-Paul Wallace, “Indians in Pennsylvania,” 1961.

-Peter Gay, “Wiemar Culture: The Outsider as Insider.” 1968.

-David McCullough, “The Johnstown Flood.” 1968.

Everybody knows McCullough and his many popular history books today. He wrote his first book on the infamous flood in western Pennsylvania in his spare time while working at American Heritage magazine and raising a family, in inspiration to all of us aspiring history writers!

-Vine Deloria, Jr., “Custer Died for Your Sins: An Indian Manifesto.” 1969.

-Angela Davis, “If They Come in the Morning,” 1971.

-Barbara Ehrenreich and Deirdre English, “Witches Midwives and Nurses: A History of Women Healers,” 1972.

-Ann Banks, “First Person America.” 1980.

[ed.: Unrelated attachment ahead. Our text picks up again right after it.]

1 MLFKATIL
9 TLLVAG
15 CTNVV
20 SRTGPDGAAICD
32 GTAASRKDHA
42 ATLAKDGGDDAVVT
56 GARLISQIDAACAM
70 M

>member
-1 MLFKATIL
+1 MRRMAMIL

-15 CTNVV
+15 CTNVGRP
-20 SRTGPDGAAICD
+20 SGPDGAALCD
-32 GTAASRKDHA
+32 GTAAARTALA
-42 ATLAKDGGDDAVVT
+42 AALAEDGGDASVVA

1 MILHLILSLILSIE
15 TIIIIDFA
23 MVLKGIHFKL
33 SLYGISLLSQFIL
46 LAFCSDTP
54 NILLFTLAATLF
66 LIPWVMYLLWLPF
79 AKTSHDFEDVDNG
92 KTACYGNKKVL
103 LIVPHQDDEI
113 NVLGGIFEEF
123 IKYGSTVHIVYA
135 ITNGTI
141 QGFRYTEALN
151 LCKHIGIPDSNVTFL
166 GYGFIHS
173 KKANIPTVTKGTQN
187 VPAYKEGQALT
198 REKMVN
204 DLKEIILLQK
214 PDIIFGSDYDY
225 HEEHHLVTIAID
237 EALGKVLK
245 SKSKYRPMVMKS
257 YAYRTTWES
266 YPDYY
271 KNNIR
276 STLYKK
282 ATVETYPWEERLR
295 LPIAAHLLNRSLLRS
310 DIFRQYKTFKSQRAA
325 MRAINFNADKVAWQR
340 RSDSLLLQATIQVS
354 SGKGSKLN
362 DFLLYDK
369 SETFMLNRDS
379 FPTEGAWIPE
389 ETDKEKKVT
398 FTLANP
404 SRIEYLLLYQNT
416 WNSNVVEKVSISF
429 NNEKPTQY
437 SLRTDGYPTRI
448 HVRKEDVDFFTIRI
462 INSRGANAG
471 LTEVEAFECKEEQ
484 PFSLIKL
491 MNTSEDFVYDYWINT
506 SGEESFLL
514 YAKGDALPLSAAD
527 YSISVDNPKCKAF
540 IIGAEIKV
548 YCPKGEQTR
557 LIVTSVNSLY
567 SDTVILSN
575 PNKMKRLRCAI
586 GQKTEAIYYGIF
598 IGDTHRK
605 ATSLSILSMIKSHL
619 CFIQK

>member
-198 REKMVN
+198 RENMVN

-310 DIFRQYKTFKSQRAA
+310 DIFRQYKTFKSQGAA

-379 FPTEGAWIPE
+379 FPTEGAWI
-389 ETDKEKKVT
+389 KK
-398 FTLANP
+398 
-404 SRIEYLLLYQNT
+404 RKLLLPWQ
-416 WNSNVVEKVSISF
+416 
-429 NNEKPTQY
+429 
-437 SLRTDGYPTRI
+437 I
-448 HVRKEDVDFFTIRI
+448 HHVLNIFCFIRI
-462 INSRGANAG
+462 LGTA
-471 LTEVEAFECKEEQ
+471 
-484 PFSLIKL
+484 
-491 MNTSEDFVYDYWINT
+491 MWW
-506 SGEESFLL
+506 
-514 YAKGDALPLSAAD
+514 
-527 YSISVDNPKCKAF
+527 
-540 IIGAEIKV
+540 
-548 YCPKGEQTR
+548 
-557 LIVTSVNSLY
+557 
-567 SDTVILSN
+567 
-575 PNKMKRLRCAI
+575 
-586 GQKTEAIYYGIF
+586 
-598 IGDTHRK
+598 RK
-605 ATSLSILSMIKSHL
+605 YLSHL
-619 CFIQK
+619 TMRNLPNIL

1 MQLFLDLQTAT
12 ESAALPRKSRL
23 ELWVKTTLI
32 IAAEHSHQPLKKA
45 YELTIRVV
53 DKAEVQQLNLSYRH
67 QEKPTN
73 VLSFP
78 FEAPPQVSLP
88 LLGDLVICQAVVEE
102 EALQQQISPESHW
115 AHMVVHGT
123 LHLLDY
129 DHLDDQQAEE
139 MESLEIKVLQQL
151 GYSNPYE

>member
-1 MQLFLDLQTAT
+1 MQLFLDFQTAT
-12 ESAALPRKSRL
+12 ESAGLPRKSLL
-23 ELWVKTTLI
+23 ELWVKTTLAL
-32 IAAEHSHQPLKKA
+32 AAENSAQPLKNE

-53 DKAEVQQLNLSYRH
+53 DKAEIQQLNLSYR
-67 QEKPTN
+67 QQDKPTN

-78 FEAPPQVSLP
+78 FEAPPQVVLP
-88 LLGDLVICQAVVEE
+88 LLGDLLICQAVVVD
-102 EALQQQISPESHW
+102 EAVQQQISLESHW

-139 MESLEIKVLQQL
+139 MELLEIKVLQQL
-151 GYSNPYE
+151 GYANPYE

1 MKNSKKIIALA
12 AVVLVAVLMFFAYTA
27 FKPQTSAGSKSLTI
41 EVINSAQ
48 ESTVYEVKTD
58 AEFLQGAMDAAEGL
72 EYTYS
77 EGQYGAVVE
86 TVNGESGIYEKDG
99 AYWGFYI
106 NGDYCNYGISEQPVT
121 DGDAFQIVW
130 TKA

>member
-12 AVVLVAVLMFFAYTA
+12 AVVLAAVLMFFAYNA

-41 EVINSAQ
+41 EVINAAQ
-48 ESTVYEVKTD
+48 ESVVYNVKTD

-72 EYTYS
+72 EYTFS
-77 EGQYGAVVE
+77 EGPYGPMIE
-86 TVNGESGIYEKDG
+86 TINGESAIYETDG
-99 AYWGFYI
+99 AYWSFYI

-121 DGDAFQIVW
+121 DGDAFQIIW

In the 1930s staff from the Federal Writers Project interviewed thousands of Americans from all walks of life and recorded their stories. But after the New Deal ended, these records were largely ignored by historians. In 1980 Ann Banks dove in to this treasure trove, held at the Library of Congress, and selected about 80 interviews from the collection to publish in this book. I read this cover to cover and can confirm its a great read.

-Paul Beers, “Pennsylvania Politics: Today and Yesterday,” 1980.

-Joan Shelley Rubin, “Constance Rourke and American Culture,” 1980.

-Lee Clark Mitchell, “Witnesses to a Vanishing America: The Nineteenth-Century Response,” 1981.

-Angela Davis, “Women, Race, & Class,” 1983.

-Lorena Hicock, “One Third of the Nation: Lorena Hicock Reports on the Great Depression.” 1983.

-Joanna Stratton, “Pioneer Women: Voices from the Kansas Frontier,” 1984.

-Nancy Tomes, “A Generous Confidence: Thomas Story Kirkbride and the Art of Asylum Keeping, 1840-1883,” 1984.

-Roy Rosenzweig, “Government and the Arts in Thirties America: A Guide to Oral Histories and Other Research Materials,” 1986.

-Michael Schudson, “Advertising: The Uneasy Persuasion,” 1986.

-Emory Elliott, “The Columbia Literary History of the United States,” 1988.